Well, at least the potential is there.
Every June, people ask me when we’re going to start seeing the best films of the year? The short answer is October. Production studios are holding back from releasing their highest caliber (notice I didn’t say grossing) films until the last quarter of the calendar year for several possible reasons. First, the January through late March months are reserved for the re-release of movies nominated for Golden Globe and Oscars, so fans have a chance to go see them before/after those top awards telecasts. But, we all know, those nominations and award winners are for the previous year. Ugh. So the best movies between January – March were really 2014, version 2.0 films. Movies are expensive to see and the public wants to have sound counsel before dropping two Lincolns on single viewings.
By April, moviegoers are completely wiped out from non-stop movies that started in earnest way back around Thanksgiving. Families, after record snowfall amounts in the winter, use April to take off to enjoy warmer Spring-time temperatures.
The real movie calendar doesn’t start until Memorial Day–usually with action films that last through the Fourth of July holiday weekend. In August and September, back-to-school keeps parents and teens focused on another academic year starting. Thus, it’s not until October–after everyone is back into a “normal” routine of school/work–that moviegoers begin to enjoy big-screen movies on Friday nights once again. And Oscar-worthy films are what they want to see as the leaves begin to turn orange and fall from trees.
The latest tactic we’re seeing from Hollywood is to release their highest caliber films–the ones based on bestsellers or an exceptional cast-director coupling–as late as possible each year so that fans can talk up a movie and influence awards voters. In 2014, December debuted Wild, The Gambler, Big Eyes, Selma, Mr. Turner, American Sniper (limited theaters) and The Homesman. The month before, Nightcrawler, Interstellar, Foxcatcher, Hunger Games: Mockingjay – Part 1, and The Imitation Game all got released in November. Oscar worthy productions, or those with big names to generate award hype, have everyone scrambling between October – December to see them…just ahead of the Academy of Motion Pictures Arts and Sciences’ nominations that are announced in mid-January.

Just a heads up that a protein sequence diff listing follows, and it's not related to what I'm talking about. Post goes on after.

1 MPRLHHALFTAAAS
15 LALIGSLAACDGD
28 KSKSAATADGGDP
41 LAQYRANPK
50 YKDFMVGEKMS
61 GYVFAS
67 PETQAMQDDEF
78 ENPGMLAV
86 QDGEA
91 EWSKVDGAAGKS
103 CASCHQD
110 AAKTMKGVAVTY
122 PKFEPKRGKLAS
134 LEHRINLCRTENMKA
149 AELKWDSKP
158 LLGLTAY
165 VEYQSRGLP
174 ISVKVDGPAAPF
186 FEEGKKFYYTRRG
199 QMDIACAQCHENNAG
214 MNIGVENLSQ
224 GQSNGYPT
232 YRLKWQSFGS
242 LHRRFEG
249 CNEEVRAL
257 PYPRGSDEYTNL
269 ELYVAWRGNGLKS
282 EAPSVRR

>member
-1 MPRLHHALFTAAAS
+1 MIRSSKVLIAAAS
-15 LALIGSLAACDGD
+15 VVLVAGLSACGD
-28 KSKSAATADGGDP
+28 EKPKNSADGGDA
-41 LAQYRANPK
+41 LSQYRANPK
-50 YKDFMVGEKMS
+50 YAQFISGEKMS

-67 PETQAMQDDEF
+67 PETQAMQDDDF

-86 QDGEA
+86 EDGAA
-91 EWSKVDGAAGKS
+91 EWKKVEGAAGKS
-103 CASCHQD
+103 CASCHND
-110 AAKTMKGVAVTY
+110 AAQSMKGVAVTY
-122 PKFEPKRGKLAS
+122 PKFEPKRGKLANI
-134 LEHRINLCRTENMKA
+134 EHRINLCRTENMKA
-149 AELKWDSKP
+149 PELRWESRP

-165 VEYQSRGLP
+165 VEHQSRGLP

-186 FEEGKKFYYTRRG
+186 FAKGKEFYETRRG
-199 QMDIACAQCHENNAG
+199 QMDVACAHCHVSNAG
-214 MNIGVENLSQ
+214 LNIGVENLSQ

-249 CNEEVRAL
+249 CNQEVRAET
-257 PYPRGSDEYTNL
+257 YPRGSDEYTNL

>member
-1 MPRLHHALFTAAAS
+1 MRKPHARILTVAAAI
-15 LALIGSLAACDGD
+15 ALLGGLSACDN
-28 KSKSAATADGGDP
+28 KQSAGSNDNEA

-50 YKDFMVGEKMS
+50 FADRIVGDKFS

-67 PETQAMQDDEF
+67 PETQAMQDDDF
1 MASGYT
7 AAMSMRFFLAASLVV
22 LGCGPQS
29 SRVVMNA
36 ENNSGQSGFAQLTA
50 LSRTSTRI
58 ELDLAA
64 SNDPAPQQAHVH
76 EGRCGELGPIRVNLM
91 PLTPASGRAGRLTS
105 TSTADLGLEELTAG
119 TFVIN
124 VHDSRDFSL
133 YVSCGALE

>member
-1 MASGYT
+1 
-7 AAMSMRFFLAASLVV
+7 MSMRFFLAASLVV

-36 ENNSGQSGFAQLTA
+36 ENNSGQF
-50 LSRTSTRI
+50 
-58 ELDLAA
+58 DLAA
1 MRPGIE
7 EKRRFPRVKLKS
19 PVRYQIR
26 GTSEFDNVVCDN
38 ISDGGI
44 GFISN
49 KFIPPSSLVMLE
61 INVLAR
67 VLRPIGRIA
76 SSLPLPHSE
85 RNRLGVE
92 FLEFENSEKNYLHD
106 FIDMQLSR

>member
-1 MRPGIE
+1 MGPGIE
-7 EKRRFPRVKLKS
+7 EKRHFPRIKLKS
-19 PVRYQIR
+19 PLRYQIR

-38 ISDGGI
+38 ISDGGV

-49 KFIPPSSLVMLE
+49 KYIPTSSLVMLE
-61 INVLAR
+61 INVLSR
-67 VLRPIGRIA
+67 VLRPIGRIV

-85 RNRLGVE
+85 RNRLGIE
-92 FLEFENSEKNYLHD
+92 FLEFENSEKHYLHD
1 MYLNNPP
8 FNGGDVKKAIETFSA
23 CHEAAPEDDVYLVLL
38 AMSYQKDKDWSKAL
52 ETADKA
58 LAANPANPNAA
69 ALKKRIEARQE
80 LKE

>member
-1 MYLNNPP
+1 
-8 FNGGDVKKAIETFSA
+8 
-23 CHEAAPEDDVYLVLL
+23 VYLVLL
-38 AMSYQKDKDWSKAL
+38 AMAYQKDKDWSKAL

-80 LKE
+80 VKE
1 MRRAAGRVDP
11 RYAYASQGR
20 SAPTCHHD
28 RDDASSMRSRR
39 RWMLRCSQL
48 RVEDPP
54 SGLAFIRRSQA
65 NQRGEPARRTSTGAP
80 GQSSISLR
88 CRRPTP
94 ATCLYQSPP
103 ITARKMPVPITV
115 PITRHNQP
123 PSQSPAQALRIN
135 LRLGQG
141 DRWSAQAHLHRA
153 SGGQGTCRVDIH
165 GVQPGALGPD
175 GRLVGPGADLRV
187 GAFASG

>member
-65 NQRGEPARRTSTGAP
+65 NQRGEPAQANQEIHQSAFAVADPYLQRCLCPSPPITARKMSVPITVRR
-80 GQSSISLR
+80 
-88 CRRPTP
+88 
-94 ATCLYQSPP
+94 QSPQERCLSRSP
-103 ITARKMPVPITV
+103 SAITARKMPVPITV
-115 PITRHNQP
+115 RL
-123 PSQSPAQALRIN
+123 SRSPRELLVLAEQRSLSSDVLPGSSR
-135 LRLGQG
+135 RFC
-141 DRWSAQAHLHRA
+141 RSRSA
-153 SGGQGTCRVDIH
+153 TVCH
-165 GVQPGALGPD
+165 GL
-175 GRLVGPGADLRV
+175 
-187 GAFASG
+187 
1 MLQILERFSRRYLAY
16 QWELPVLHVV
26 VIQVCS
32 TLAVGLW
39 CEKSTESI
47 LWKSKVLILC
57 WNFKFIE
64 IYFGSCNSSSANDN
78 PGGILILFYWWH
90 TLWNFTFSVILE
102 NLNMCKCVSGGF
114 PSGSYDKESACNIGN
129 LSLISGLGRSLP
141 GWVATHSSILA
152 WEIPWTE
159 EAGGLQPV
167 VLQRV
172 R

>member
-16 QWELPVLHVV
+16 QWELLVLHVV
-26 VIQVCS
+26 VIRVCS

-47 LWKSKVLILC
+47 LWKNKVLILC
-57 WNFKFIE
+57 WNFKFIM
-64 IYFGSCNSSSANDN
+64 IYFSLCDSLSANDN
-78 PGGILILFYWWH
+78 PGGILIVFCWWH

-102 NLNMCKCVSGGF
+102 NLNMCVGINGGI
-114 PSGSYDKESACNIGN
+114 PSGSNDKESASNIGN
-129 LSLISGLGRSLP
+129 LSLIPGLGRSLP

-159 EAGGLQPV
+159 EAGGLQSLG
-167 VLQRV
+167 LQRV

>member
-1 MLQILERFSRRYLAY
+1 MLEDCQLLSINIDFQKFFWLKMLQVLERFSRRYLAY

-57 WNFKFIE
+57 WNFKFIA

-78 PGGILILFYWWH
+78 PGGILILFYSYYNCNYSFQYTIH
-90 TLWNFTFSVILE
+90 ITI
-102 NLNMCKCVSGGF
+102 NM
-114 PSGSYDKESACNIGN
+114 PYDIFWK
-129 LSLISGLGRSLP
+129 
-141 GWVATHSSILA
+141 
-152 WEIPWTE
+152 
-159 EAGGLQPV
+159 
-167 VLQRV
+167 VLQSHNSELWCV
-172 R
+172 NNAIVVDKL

So where do we stand so far in 2015? Well, I’ve provided my list of the year’s best up to this point (with Ex Machina, McFarland USA and Noble leading the pack). And I just saw the most enjoyable and entertaining movie I’ve seen this year.
Where do we go from here? What films look to stand out in the late Fall and early Winter, with a chance to grab Oscar gold? Here are eight movies that I feel have serious Oscar potential:
The Stanford Prison Experiment – A dark horse film to make pre-release hype due to a relative newcomer director and first-time movie writer, watch out for this psychological thriller. Over 13 years in the making, the film studies how a 1971 real life experiment involving students, conducting a psychological test at Stanford University, role played as both prisoners and guards during a one-week to two-week simulation. Two dozen participants are paid $15/day to experiment in a mock prison on campus for educational purposes. What unfolds is unbelievable and unfathomable. The hypothesis of the test was that abusive behavior in prison was a direct result of the personalities of the guards and prisoners. No way? Get outta here. Can’t believe this stuff. But if this new director and screenwriter can provide enough goose-bump moments of terror, tickets will be sold. Release date – July 17.
Bridge of Spies – A Steven Spielberg/Tom Hanks’ Cold War thriller inspired by the true story of two countries at the brink of World War III in 1962. Three men with vast knowledge of their homeland’s secrets, held by their nation’s adversary. Tom Hanks, as a Brooklyn lawyer, is asked by the United States to negotiate a superpower prisoner exchange at Berlin’s Glienicke Bridge and Checkpoint Charlie. Nobody is safe. Our Constitution held up to be viewed, but perhaps not followed. Men, like U-2 pilot Gary Powers, thrust into the Cold War dialogue and the political drama of the nuclear triad. Some of the best wordsmiths in Hollywood developed the script; Matt Charman, Ethan and Joel Coen. Therefore, on paper and on-camera, this movie stands out. Release date – October 16.
Irrational Man – Joaquin Phoenix and Emma Stone star in this Woody Allen film about a brilliant professor who takes a job at a small university in an attempt to spark new life into his body. The professor takes a page right out of Allen’s background and balances a relationship with a teacher and a student. Hard to tell how much buzz this movie will generate with Woody’s name attached to it. But Joaquin Phoenix has been at the top of his game for several years now and Stone (despite “Aloha”) still enjoys accolades from last year’s Birdman. Don’t discount this trio yet. Timing is everything for this film. If it’s well received without competition, it may create a stir and wave of support. Not likely, but you’ve got to keep this one on your radar. For now. Release date – July 17 is for limited theaters only. Wider release is TBD (but I suspect October or so).